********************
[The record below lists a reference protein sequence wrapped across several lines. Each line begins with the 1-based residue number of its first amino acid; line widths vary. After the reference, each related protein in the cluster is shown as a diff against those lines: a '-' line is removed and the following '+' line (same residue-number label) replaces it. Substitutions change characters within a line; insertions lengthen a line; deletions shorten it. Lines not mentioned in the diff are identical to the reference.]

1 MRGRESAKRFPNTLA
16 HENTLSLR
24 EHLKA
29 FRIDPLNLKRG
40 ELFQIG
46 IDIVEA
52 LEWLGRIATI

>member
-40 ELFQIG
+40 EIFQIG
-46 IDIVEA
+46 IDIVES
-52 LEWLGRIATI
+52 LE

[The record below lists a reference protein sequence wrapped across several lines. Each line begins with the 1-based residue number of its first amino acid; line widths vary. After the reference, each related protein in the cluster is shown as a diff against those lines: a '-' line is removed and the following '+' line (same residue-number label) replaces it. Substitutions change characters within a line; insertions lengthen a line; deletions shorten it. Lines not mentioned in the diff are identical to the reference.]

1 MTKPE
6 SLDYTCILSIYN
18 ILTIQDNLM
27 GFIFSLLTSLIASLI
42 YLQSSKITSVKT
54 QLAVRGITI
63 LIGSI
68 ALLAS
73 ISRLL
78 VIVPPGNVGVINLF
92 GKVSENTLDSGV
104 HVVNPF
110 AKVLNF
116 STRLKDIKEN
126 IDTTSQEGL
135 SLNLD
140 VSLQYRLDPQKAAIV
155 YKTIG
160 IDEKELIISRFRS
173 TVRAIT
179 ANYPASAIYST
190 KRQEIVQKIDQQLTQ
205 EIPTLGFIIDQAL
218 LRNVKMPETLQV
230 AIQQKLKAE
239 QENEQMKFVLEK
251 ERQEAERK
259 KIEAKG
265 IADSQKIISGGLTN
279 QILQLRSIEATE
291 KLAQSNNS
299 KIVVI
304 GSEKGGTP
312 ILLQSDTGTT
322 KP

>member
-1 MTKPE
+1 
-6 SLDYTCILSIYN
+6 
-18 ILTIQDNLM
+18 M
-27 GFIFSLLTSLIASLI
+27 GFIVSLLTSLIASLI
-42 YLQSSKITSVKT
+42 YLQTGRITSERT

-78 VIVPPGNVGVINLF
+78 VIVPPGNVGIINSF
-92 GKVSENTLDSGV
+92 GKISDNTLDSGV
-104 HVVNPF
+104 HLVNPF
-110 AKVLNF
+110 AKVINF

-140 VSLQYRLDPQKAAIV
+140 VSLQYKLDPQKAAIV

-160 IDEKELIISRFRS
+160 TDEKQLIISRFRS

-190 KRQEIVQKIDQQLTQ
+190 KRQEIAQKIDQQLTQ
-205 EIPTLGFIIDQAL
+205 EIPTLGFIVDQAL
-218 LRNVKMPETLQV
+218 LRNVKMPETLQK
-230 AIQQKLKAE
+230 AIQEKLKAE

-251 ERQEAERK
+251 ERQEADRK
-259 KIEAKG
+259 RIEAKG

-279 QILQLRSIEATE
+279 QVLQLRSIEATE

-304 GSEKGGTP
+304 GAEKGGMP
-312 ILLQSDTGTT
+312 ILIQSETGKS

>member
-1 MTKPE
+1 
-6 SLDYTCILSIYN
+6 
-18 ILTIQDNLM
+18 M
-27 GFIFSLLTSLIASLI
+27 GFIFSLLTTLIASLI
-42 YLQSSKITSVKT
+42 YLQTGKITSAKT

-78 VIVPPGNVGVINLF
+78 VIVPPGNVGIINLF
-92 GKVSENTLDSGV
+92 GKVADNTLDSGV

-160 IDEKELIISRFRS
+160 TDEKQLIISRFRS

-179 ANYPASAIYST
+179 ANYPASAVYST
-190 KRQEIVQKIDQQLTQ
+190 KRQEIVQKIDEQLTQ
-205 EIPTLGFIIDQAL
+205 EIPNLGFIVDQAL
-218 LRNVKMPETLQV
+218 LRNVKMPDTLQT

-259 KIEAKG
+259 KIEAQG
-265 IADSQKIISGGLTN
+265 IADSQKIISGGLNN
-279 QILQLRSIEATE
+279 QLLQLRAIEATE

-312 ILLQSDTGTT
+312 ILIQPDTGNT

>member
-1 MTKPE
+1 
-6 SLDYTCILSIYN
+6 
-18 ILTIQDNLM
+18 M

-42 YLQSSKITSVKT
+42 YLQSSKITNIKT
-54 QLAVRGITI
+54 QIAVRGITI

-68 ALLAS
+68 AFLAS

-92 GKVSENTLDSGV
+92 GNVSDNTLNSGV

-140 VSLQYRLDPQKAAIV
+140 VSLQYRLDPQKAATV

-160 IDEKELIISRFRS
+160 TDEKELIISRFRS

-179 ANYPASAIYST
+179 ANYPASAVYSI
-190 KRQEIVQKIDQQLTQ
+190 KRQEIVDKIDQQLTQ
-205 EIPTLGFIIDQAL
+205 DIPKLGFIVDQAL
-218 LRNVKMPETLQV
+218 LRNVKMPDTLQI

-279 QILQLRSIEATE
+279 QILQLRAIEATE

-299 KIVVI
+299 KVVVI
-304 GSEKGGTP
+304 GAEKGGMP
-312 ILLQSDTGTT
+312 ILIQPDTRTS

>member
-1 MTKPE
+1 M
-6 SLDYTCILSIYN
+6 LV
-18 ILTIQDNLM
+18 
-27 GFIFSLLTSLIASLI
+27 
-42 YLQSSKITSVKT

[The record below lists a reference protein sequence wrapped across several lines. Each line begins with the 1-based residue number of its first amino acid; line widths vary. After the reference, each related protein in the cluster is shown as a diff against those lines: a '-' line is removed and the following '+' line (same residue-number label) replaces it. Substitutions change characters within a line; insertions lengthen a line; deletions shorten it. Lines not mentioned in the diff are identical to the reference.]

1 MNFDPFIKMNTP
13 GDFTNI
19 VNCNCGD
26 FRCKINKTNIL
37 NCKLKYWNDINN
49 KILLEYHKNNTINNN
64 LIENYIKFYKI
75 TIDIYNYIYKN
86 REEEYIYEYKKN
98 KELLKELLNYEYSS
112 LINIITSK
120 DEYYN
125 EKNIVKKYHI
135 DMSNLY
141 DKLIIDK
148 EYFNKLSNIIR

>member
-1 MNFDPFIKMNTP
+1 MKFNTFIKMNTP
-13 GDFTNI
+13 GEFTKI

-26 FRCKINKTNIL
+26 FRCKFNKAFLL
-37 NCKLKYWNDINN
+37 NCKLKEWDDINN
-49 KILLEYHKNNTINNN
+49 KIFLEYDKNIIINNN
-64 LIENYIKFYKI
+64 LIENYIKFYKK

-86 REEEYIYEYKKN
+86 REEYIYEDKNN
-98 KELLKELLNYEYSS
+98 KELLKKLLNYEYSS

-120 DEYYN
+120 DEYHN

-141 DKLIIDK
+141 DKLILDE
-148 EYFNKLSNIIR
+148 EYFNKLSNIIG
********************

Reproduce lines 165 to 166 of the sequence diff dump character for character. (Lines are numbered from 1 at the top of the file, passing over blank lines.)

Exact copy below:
+6 LV
-18 ILTIQDNLM